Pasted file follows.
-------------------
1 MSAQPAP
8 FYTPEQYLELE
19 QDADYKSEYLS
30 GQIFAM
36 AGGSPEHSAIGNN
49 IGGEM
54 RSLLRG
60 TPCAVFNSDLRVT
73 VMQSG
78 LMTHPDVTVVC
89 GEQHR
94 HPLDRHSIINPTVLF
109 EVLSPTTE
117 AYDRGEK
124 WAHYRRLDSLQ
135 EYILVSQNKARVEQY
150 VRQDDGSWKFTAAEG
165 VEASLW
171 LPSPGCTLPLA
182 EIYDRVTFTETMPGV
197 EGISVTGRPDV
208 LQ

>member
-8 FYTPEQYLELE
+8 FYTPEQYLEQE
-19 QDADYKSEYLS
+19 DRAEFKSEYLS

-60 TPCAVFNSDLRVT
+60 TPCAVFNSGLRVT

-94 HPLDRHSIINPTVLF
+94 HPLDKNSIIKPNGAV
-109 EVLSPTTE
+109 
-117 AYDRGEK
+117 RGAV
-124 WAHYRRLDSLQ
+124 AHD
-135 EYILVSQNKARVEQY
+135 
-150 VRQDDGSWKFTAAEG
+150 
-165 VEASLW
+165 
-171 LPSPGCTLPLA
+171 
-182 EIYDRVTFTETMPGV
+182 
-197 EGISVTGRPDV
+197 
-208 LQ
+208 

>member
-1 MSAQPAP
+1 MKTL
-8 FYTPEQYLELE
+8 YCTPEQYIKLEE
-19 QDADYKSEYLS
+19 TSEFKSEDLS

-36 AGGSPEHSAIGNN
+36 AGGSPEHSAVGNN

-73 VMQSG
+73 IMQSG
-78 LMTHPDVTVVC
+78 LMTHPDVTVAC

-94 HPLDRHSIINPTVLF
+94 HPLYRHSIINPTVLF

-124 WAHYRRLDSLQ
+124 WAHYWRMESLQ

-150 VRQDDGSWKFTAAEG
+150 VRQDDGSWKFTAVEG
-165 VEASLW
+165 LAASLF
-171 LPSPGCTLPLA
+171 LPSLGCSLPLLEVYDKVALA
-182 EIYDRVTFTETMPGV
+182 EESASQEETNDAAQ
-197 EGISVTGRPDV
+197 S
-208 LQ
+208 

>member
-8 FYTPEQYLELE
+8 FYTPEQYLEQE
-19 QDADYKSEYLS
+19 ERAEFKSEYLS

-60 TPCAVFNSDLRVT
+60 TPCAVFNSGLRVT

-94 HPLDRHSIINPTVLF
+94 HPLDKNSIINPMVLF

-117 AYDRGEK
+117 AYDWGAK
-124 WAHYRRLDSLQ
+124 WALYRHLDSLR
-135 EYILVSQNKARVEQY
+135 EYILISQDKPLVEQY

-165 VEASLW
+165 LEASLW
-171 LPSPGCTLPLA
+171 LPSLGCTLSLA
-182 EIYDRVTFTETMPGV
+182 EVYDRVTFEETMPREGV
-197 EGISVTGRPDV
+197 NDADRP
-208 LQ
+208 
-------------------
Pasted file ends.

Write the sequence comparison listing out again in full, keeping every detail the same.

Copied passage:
1 MSAQPAP
8 FYTPEQYLELE
19 QDADYKSEYLS
30 GQIFAM
36 AGGSPEHSAIGNN
49 IGGEM
54 RSLLRG
60 TPCAVFNSDLRVT
73 VMQSG
78 LMTHPDVTVVC
89 GEQHR
94 HPLDRHSIINPTVLF
109 EVLSPTTE
117 AYDRGEK
124 WAHYRRLDSLQ
135 EYILVSQNKARVEQY
150 VRQDDGSWKFTAAEG
165 VEASLW
171 LPSPGCTLPLA
182 EIYDRVTFTETMPGV
197 EGISVTGRPDV
208 LQ

>member
-8 FYTPEQYLELE
+8 FYTPEQYLEQE
-19 QDADYKSEYLS
+19 DRAEFKSEYLS

-60 TPCAVFNSDLRVT
+60 TPCAVFNSGLRVT

-94 HPLDRHSIINPTVLF
+94 HPLDKNSIIKPNGAV
-109 EVLSPTTE
+109 
-117 AYDRGEK
+117 RGAV
-124 WAHYRRLDSLQ
+124 AHD
-135 EYILVSQNKARVEQY
+135 
-150 VRQDDGSWKFTAAEG
+150 
-165 VEASLW
+165 
-171 LPSPGCTLPLA
+171 
-182 EIYDRVTFTETMPGV
+182 
-197 EGISVTGRPDV
+197 
-208 LQ
+208 

>member
-1 MSAQPAP
+1 MKTL
-8 FYTPEQYLELE
+8 YCTPEQYIKLEE
-19 QDADYKSEYLS
+19 TSEFKSEDLS

-36 AGGSPEHSAIGNN
+36 AGGSPEHSAVGNN

-73 VMQSG
+73 IMQSG
-78 LMTHPDVTVVC
+78 LMTHPDVTVAC

-94 HPLDRHSIINPTVLF
+94 HPLYRHSIINPTVLF

-124 WAHYRRLDSLQ
+124 WAHYWRMESLQ

-150 VRQDDGSWKFTAAEG
+150 VRQDDGSWKFTAVEG
-165 VEASLW
+165 LAASLF
-171 LPSPGCTLPLA
+171 LPSLGCSLPLLEVYDKVALA
-182 EIYDRVTFTETMPGV
+182 EESASQEETNDAAQ
-197 EGISVTGRPDV
+197 S
-208 LQ
+208 

>member
-8 FYTPEQYLELE
+8 FYTPEQYLEQE
-19 QDADYKSEYLS
+19 ERAEFKSEYLS

-60 TPCAVFNSDLRVT
+60 TPCAVFNSGLRVT

-94 HPLDRHSIINPTVLF
+94 HPLDKNSIINPMVLF

-117 AYDRGEK
+117 AYDWGAK
-124 WAHYRRLDSLQ
+124 WALYRHLDSLR
-135 EYILVSQNKARVEQY
+135 EYILISQDKPLVEQY

-165 VEASLW
+165 LEASLW
-171 LPSPGCTLPLA
+171 LPSLGCTLSLA
-182 EIYDRVTFTETMPGV
+182 EVYDRVTFEETMPREGV
-197 EGISVTGRPDV
+197 NDADRP
-208 LQ
+208 